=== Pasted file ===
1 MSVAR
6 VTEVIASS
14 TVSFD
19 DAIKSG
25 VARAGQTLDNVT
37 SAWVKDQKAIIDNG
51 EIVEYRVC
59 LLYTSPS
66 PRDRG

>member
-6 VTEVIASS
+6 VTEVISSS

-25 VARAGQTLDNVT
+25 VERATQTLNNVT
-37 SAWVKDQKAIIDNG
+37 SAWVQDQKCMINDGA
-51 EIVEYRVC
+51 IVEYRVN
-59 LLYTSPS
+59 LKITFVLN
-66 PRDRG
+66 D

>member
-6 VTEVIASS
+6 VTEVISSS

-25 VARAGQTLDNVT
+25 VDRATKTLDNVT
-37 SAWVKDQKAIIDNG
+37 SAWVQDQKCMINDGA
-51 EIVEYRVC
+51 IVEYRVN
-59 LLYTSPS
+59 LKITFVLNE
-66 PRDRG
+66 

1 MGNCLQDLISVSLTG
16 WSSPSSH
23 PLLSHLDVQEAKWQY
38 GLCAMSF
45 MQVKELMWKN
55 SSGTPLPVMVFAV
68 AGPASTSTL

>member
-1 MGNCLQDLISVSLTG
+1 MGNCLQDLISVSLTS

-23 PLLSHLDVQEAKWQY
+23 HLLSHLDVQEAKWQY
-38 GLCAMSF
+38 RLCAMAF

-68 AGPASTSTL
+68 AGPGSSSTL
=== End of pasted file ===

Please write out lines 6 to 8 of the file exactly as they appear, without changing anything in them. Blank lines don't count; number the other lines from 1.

37 SAWVKDQKAIIDNG
51 EIVEYRVC
59 LLYTSPS